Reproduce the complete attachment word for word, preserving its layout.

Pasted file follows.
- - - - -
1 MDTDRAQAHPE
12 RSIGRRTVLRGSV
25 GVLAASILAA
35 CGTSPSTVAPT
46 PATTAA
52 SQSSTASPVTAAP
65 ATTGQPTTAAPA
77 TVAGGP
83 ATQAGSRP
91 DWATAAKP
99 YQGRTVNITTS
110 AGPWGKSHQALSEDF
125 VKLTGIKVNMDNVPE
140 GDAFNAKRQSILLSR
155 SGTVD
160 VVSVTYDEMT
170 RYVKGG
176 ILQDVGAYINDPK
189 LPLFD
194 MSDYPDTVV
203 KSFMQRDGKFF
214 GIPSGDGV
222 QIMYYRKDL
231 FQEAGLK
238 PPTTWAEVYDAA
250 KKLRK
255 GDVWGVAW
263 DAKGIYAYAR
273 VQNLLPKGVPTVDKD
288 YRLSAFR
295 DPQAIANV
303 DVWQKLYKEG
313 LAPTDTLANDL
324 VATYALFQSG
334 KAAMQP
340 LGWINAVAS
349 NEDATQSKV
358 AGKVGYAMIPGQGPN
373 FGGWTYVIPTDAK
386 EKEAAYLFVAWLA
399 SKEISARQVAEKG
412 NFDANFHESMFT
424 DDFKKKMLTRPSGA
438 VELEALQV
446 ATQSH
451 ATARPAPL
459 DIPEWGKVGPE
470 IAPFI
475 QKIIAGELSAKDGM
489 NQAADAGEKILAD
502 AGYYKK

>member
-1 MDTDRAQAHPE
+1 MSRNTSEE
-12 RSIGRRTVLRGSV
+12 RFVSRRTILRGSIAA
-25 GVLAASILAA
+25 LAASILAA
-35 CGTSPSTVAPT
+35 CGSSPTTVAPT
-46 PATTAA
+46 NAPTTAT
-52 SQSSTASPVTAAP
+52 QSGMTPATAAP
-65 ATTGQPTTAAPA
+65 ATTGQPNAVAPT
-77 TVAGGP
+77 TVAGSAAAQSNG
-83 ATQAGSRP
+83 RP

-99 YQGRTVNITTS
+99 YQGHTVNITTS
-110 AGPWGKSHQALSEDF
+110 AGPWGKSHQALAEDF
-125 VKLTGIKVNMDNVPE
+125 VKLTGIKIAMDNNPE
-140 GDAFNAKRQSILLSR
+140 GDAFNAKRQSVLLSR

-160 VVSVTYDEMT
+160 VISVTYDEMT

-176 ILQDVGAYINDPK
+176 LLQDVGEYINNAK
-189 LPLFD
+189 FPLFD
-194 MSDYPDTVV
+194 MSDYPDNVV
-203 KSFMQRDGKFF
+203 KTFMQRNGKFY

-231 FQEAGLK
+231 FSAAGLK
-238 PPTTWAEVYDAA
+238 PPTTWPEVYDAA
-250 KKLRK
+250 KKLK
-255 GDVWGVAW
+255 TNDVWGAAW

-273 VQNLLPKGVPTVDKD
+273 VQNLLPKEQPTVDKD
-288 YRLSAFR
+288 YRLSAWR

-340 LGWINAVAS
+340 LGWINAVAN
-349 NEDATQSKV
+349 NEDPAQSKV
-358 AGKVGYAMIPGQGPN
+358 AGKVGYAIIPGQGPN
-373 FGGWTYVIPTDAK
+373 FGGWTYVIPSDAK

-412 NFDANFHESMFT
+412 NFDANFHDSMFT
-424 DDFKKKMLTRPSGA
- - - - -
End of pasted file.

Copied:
1 MDTDRAQAHPE
12 RSIGRRTVLRGSV
25 GVLAASILAA
35 CGTSPSTVAPT
46 PATTAA
52 SQSSTASPVTAAP
65 ATTGQPTTAAPA
77 TVAGGP
83 ATQAGSRP
91 DWATAAKP
99 YQGRTVNITTS
110 AGPWGKSHQALSEDF
125 VKLTGIKVNMDNVPE
140 GDAFNAKRQSILLSR
155 SGTVD
160 VVSVTYDEMT
170 RYVKGG
176 ILQDVGAYINDPK
189 LPLFD
194 MSDYPDTVV
203 KSFMQRDGKFF
214 GIPSGDGV
222 QIMYYRKDL
231 FQEAGLK
238 PPTTWAEVYDAA
250 KKLRK
255 GDVWGVAW
263 DAKGIYAYAR
273 VQNLLPKGVPTVDKD
288 YRLSAFR
295 DPQAIANV
303 DVWQKLYKEG
313 LAPTDTLANDL
324 VATYALFQSG
334 KAAMQP
340 LGWINAVAS
349 NEDATQSKV
358 AGKVGYAMIPGQGPN
373 FGGWTYVIPTDAK
386 EKEAAYLFVAWLA
399 SKEISARQVAEKG
412 NFDANFHESMFT
424 DDFKKKMLTRPSGA
438 VELEALQV
446 ATQSH
451 ATARPAPL
459 DIPEWGKVGPE
470 IAPFI
475 QKIIAGELSAKDGM
489 NQAADAGEKILAD
502 AGYYKK

>member
-1 MDTDRAQAHPE
+1 MSRNTSEE
-12 RSIGRRTVLRGSV
+12 RFVSRRTILRGSIAA
-25 GVLAASILAA
+25 LAASILAA
-35 CGTSPSTVAPT
+35 CGSSPTTVAPT
-46 PATTAA
+46 NAPTTAT
-52 SQSSTASPVTAAP
+52 QSGMTPATAAP
-65 ATTGQPTTAAPA
+65 ATTGQPNAVAPT
-77 TVAGGP
+77 TVAGSAAAQSNG
-83 ATQAGSRP
+83 RP

-99 YQGRTVNITTS
+99 YQGHTVNITTS
-110 AGPWGKSHQALSEDF
+110 AGPWGKSHQALAEDF
-125 VKLTGIKVNMDNVPE
+125 VKLTGIKIAMDNNPE
-140 GDAFNAKRQSILLSR
+140 GDAFNAKRQSVLLSR

-160 VVSVTYDEMT
+160 VISVTYDEMT

-176 ILQDVGAYINDPK
+176 LLQDVGEYINNAK
-189 LPLFD
+189 FPLFD
-194 MSDYPDTVV
+194 MSDYPDNVV
-203 KSFMQRDGKFF
+203 KTFMQRNGKFY

-231 FQEAGLK
+231 FSAAGLK
-238 PPTTWAEVYDAA
+238 PPTTWPEVYDAA
-250 KKLRK
+250 KKLK
-255 GDVWGVAW
+255 TNDVWGAAW

-273 VQNLLPKGVPTVDKD
+273 VQNLLPKEQPTVDKD
-288 YRLSAFR
+288 YRLSAWR

-340 LGWINAVAS
+340 LGWINAVAN
-349 NEDATQSKV
+349 NEDPAQSKV
-358 AGKVGYAMIPGQGPN
+358 AGKVGYAIIPGQGPN
-373 FGGWTYVIPTDAK
+373 FGGWTYVIPSDAK

-412 NFDANFHESMFT
+412 NFDANFHDSMFT
-424 DDFKKKMLTRPSGA